Mixing Jug & Bar Spoon
For cocktails that don’t need shaking, a mixing jug and bar spoon is the perfect way to expertly judge your dilution and flavour combinations. ‘Stirred down’ cocktails like a negroni are best made with a mixing jug and bar spoon to ensure maximum taste. Make sure you use a julep strainer this time, which will catch your ice cubes, before serving over fresh ice. Bar spoons are also great for any ‘built’ serves, like a gin and tonic – simply give your G&T a quick stir before serving to marry all those wonderful flavours and aromas.
A good set of ice tongs look great on a home bar, and give you control when carefully placing your ice (and garnish) in a glass.
Don’t underestimate the power of a decent bottle opener – a good-looking one is a must-have for any home bar.
Tom Bronock, The Cocktail Service
The Flavour Blaster
This is the new kid on the mixology block. It’s an innovative piece of cocktail equipment that allows bartenders to make edible bubbles, flavoured mist and smoke clouds. These flavoured bubbles sit on top of drinks and are easily popped to release a scented mist that smells beautiful and infuses flavour into cocktails. It’s not cheap, but we’ve not seen anything as fun as this since dry ice had its heyday.
Salvo Russo, Head of Wine, Heliot Steak House
Baby Weaning Food Moulds
These are great for making large ice cubes.
A Decent Blender
I suggest something like a Nutribullet. You can use it for smoothies and sauces, but it’s also perfect for making frozen cocktails.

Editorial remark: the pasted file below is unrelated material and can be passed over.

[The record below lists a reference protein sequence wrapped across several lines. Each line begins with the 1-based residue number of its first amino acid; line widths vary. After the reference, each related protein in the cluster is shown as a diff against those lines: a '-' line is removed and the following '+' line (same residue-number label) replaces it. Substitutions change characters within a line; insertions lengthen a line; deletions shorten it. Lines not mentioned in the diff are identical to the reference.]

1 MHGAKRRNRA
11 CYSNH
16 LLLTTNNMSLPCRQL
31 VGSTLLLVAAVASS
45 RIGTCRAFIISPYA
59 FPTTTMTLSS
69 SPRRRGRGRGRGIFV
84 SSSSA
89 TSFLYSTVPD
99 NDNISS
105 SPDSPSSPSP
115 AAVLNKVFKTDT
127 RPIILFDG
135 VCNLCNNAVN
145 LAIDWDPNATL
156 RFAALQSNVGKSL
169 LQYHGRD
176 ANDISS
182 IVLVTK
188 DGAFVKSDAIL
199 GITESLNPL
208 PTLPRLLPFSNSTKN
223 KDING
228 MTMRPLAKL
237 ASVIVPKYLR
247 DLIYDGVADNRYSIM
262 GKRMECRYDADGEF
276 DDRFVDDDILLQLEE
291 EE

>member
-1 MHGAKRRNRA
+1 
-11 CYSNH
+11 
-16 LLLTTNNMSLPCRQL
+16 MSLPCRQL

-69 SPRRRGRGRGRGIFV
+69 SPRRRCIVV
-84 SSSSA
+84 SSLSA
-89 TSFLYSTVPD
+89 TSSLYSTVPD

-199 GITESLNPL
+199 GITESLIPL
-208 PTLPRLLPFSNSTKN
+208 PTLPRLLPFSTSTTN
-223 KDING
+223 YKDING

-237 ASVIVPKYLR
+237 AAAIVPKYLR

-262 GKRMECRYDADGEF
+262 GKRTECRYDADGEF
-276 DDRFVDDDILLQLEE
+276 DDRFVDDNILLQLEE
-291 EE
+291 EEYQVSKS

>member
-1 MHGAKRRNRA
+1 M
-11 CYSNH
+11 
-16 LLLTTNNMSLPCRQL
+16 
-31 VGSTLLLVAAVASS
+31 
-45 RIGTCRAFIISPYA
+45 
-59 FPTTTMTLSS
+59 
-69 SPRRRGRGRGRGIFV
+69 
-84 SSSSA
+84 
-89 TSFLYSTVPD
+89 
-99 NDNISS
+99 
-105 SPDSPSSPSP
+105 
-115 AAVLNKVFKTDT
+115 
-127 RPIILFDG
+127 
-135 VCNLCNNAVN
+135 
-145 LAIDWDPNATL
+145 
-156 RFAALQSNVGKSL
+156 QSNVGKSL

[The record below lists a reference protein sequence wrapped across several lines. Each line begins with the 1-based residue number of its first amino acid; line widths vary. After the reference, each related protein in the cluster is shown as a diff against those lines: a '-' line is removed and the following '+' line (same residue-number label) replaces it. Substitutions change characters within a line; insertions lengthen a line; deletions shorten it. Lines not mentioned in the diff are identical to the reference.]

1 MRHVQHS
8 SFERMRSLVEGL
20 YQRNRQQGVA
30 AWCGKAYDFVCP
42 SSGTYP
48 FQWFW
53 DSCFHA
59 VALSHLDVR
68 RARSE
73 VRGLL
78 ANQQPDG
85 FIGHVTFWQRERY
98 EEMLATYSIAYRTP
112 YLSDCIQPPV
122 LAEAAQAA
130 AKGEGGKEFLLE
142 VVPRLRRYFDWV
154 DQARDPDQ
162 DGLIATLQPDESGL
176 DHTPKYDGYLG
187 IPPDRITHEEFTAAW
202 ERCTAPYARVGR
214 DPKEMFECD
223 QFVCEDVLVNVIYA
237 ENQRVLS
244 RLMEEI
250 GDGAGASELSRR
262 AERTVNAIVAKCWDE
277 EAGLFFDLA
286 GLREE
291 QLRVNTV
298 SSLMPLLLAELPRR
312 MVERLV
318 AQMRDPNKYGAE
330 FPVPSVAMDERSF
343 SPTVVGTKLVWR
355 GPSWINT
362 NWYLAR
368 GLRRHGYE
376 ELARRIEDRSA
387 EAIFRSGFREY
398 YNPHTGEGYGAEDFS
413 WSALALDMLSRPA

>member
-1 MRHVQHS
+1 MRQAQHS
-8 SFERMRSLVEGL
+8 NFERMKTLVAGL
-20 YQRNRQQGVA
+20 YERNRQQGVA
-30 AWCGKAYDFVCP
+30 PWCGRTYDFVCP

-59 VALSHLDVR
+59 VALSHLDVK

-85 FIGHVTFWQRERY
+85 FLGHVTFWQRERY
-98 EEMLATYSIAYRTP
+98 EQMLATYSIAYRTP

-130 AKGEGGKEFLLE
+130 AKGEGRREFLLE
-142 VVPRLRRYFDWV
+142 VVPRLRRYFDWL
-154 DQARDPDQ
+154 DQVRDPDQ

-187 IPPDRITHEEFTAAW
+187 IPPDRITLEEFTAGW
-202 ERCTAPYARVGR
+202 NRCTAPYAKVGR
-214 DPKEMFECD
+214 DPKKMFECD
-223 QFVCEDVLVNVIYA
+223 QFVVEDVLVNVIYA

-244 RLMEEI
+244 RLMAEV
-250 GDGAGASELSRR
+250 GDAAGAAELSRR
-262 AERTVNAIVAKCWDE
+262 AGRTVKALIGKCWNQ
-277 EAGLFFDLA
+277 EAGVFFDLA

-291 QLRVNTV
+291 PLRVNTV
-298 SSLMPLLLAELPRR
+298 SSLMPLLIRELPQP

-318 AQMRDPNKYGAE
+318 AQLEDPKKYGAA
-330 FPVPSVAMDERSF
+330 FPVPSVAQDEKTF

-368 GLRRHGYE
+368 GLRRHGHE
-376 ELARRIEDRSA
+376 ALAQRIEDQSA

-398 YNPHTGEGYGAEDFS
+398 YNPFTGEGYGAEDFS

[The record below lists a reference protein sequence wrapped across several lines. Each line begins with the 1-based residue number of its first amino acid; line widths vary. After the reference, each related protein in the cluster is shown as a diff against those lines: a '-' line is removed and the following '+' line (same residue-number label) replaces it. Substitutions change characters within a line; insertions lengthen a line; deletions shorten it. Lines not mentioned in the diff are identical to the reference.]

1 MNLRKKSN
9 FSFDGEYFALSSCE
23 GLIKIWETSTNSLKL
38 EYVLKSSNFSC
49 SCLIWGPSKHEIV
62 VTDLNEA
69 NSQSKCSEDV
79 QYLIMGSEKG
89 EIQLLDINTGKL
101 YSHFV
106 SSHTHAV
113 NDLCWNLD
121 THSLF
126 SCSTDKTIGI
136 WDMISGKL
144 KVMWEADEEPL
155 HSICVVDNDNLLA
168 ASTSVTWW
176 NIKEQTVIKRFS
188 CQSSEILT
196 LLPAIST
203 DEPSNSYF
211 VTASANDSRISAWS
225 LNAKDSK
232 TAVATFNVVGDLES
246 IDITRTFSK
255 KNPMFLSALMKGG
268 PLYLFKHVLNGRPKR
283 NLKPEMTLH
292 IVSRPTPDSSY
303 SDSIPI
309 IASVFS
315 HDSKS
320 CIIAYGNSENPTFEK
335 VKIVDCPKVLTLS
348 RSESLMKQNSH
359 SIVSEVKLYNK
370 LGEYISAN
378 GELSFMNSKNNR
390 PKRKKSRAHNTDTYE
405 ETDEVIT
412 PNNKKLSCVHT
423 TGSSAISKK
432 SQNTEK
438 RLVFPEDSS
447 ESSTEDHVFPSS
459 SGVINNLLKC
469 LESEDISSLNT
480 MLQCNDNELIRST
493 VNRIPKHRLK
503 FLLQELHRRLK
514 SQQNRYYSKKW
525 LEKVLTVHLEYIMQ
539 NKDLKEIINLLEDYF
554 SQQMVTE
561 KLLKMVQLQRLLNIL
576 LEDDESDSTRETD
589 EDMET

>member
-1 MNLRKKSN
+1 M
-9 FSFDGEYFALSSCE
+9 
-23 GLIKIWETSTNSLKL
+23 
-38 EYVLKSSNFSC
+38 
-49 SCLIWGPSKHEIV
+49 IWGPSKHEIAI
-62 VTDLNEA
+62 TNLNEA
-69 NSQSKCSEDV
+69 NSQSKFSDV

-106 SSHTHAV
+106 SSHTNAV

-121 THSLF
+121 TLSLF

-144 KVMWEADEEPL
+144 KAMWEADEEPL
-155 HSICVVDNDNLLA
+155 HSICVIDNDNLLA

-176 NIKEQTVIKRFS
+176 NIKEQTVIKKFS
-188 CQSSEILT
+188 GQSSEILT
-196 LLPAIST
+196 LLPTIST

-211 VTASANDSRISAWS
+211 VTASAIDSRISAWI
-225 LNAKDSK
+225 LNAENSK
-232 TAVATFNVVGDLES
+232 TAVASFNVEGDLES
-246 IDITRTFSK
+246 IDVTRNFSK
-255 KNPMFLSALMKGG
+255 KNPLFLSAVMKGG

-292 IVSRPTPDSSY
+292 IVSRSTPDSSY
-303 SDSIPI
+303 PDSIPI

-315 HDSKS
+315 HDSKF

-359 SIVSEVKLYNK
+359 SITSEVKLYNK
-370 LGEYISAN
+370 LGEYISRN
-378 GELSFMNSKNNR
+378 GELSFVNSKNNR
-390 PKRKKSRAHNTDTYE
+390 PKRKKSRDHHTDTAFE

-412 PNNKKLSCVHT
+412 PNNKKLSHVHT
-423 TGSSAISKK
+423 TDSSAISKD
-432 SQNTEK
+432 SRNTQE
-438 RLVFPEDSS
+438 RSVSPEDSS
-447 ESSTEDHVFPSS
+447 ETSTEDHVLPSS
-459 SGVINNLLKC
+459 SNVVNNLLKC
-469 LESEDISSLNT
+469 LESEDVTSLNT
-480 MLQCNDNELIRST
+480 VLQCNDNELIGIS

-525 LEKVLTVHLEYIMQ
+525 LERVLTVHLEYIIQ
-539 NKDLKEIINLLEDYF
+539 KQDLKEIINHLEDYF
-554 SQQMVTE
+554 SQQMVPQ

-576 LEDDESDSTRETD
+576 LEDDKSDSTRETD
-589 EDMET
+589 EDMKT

Stainless Steel Straws
These are reusable, so better for the environment and also great for outdoor cocktail parties.
Great for quickly frothing up your morning coffee, or your whisky sour.
Keen cocktail connoisseurs might consider investing in one of these. They make it easy to bulk prep your cocktail garnishes – such as dehydrated fruit slices – and store in a jar for quick cocktails. I also always have jars of maraschino cherries and stuffed olives in the cupboard for classic, easy garnishes that also add flavour to your serves.
Stemless Wine Glasses
My glass of choice for cocktails at home – you only need to buy one set and can then use them for anything from wine to cocktails and spritzes.
David Seear, Devon Rum Co
This tool helps release the flavours of your cocktail ingredients. It’s essential for making a mojito or old fashioned and is used to crush (or muddle) herbs, mint, spices and fruits. Typically made of a rounded hardwood, a muddler can even be used to crack ice to help add a finishing touch to your cocktail.
Ben Maguire, HMS Spirits
While it is possible to roughly gauge quantities, to gain consistency and follow recipes, it’s vital to invest in measures for your spirits.
For nearly all cocktails, whether shaken or stirred, chances are they’ll need to be strained into the glass. As a starting point, I would suggest a julep strainer and a fine strainer; these will ensure every drink you make will be free from bits, pips and ice shards.
Lots of cocktails require the use of lemon or lime juice, and this tool will get the juice out quickly and efficiently. Cheap ones will snap, so invest in a heavy-duty alloy one.